The 200-year struggle between the Portuguese Crown, the Dutch East India Company and the English East India Company for supremacy in the Eastern Seas.
In 1497 Vasco da Gama rounded the Cape of Good Hope, his small Portuguese fleet reached India and became the first Europeans to sail the Eastern Seas. Over the next 100 years the Portuguese spread their trading network in search of spices, sandalwood, silks, gold, silver, porcelains and other oriental goods, extending from India to China and Japan, and as far east as the Moluccas and Timor in the eastern end of the Indonesian Archipelago.
In 1595 and 1601 respectively, the first Dutch and English trading expeditions rounded the Cape of Good Hope. Soon the trading monopoly held by the Portuguese Crown was being challenged by the Dutch East India Company, then the English East India Company, the world's first joint stock and multi-national trading companies.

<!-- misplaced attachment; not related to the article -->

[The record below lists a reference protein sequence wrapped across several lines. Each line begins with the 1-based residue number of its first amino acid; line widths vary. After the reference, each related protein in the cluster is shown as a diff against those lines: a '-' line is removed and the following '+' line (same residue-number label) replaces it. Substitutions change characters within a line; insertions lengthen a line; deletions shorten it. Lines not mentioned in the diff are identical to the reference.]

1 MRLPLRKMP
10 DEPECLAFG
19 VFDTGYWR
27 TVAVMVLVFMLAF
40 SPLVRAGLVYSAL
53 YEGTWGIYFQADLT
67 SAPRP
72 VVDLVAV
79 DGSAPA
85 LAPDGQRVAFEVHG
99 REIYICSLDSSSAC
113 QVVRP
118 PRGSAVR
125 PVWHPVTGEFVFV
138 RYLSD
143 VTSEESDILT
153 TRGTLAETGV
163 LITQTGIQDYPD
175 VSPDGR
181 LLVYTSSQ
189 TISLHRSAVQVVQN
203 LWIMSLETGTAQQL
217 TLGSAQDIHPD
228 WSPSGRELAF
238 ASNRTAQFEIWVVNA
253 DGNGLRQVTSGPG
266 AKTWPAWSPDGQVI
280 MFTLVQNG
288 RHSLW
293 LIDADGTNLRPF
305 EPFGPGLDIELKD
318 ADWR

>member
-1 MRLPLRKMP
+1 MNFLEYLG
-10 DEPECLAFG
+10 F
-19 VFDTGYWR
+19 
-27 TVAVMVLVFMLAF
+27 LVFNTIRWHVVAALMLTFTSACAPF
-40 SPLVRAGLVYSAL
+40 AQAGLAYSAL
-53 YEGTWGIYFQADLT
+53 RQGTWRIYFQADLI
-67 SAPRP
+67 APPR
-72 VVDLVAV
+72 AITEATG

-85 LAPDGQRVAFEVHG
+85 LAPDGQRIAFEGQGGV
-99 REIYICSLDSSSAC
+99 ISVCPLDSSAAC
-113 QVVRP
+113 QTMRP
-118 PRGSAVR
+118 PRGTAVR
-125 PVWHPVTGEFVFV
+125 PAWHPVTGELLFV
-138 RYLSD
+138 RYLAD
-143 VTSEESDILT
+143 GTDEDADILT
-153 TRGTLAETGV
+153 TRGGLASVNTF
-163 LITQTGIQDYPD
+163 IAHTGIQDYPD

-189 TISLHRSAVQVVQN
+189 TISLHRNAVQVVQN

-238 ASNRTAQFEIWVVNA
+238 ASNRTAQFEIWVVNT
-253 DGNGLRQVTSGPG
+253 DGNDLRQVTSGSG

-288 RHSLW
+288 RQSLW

Over the next 250 years, the struggle for supremacy between the Portuguese, the Dutch, and the English was to range across the Eastern Seas to the settlements of Goa, Malacca, Ambon, Macao, Canton, Nagasaki, Solor, Batavia, Macassar, Johor and Singapore. Beginning in Malacca, one of the world's largest trading ports in the 16th century, this book follows the trade winds, the trade routes, and the port cities across the East Indies and the Orient. It finishes with the founding of Singapore and Hong Kong, which became some of the world's largest trading ports in the 20th century.
Size: 24 x 18 x 1.4 cm, 240 pp, 100 colour plates, 580 gm
Ian Burnet has spent some 30 years living, working and travelling in Indonesia and is fascinated by the diverse history and culture of the archipelago. His passion is reflected in his highly informative and well-researched books, Spice Islands; East Indies;Archipelago - A Journey Across Indonesia; and Where Australia Collides with Asia.